By Alyse Nelson
How much house does it really take to be happy? Some people are taking a hard look at the question, and discovering that the answer is: not much.
These “tiny housers” are bucking the idea that “bigger is better.” Their homes, ranging from 800 square feet to less than 100 square feet—a far cry from the 1000 square feet per person that has become the North American norm—take many shapes and sizes. And the people who live in them are as diverse as the homes themselves. Some hope to save money on housing; others hope to “live green” by choosing a smaller space; some are trading living space for a neighborhood they love; and others want to live closer to family or friends.
Photo by Flickr user irooshka
Dee Williams’s story starts with her questioning her lifestyle choices. After helping build a school in Guatemala and watching a close friend fight cancer, Williams reevaluated her priorities. “He was getting sicker and sicker, and I didn’t have the time or the money to really throw myself into helping him. I was spending a lot of time and money on my house. So the house was the easiest thing to try to get rid of,” Williams told Yes! Magazine.
“I started really wondering if the cost of owning a house, of maintaining a house, of remodeling my house, was really kind of socially what I wanted to be about. So I decided to bite the bullet and go for it!” Williams said in this video. So she sold her 1,500 square foot Portland home and built an 84-square foot tiny home for $10,000.
Her 8-foot by 15-foot home is parked in a friend’s backyard in Olympia, Washington. She helps out with household chores in exchange for the space and drinking water. She lives with just a few outfits and shoes, but also is mortgage-free. This has allowed Williams to work less and spend more time and money investing in giving back to her community.
Williams’s story has spread far; because she’s been featured in national news more than 20 million people have viewed (in person or via video) her tiny home. She received the 2008 Governor’s Award for Sustainable Practices in Washington State. Now she co-owns PAD—Portland Alternative Dwellings—a tiny house company that holds workshops to help future tiny housers get their start.
Photo by Flickr user irooshka
But the help tiny housers need most isn’t advice about building or living in a small space; it’s navigating the maze of regulations they’ll confront as they downsize.. Some cities set minimum size requirements for dwellings. Others say a recreational vehicle can’t count as an ADU, which is typically how a tiny house is categorized. This means “you can camp in your little house, but not live in it,” writes Williams. Williams helps other tiny housers navigate the regulatory barriers that come with tiny house living.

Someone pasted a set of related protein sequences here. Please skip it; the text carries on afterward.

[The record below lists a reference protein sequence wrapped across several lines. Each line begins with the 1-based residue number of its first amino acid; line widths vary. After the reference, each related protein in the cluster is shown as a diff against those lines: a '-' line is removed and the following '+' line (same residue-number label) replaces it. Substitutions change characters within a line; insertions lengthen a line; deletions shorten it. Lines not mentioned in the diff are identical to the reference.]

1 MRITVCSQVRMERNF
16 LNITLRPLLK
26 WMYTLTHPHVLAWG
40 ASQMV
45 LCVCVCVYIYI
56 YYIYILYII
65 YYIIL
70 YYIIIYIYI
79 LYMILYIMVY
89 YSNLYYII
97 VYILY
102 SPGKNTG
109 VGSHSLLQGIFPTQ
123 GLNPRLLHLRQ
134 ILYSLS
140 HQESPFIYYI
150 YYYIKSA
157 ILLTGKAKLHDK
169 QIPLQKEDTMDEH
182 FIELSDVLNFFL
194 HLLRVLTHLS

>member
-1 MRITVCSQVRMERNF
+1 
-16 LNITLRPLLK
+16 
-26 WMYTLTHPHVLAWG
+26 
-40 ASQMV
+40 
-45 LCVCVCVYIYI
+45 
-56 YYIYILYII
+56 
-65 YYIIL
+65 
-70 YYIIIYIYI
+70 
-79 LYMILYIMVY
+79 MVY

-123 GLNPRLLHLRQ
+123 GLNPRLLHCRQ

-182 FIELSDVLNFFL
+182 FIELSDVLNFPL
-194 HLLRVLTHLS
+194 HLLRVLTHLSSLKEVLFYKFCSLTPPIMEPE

Through her activism—and her lifestyle—Williams is helping create a wave of interest in tiny homes that local governments cannot ignore for long. Williams proves that even if your house has a tiny footprint, you can still live large.
Bio: Alyse Nelson is an urban planner for a small town in Kitsap County, Washington. She is a Writing Fellow for Sightline Institute. This post is adapted from a full article published here:
by Andrew Morrison of Strawbale.com
EVERYTHING on our site is on sale for 1 week including:
- “A MODERN LOOK AT STRAW BALE CONSTRUCTION”, our new book. Get it as an instant download or bound book on sale this week. And since so many of you have asked, yes, I can autograph them for you if you’d like (just write in the Comments Section at checkout “autograph”).
- Check out our 2013 WORKSHOP SCHEDULE we’ve just released. We are excited to say that we are offering a workshop in pretty much every major geographic area in the US so that you don’t (hopefully) have to travel so far to take a workshop (at least for our US folks). Our workshops are also all on sale.
- Sale pricing on our 3 CONSULTING PACKAGES (Plans Review, Crew Training, and Total Package). If you are serious about wanting to have a successful straw bale build, make sure to check out these consulting options to see which works for you.
- Sale on all of our DVDs, including our best seller “Combo Package” which includes ALL of our straw bale DVDs, plus a Free set of the Mountain View Cabin Plans for a killer price.
- Sale on our beloved Applegate and Sunset Cottages. These plans are perfect for those wanting to downsize into something they can build themselves that is energy efficient and beautiful.
The sale will go on until Friday, Nov. 30, 9am EST.
The link to the sale again is:
Straw Bale Innovations, LLC
PO Box 3145
Ashland, OR 97520, USA
Following is a letter from my friend Dee Williams.
Hope you are well and enjoying this October! It is beautiful out! I’m forwarding this to you with the hopes that you might consider posting a notice about it on your blog, or with your tiny house network.
In the past couple of months, my company Portland Alternative Dwellings (PAD) has been working on a new look and focus. We recently reorganized, and now will offer more workshops and consulting services.
Our first ‘Build it Tiny’ workshop is coming up this November 10th. We’ll focus on practical solutions for some of the more challenging little house conundrums: where to place/park your tiny house, code enforcement, insurance, electrical hook-ups, wastewater and (drum roll please…) toilets! The workshop will provide detailed information from local experts, and a great opportunity to meet others in the tiny house community. It will be an awesome opportunity to further flesh out the details for your little house, and to sort through some of the hard-knuckle decisions associated with a tiny house.